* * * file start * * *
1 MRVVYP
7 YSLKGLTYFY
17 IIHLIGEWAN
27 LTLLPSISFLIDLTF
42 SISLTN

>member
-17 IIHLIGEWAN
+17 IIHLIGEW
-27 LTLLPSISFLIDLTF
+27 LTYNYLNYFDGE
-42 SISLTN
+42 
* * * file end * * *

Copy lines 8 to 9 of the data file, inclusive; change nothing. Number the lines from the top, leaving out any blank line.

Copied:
+17 IIHLIGEW
-27 LTLLPSISFLIDLTF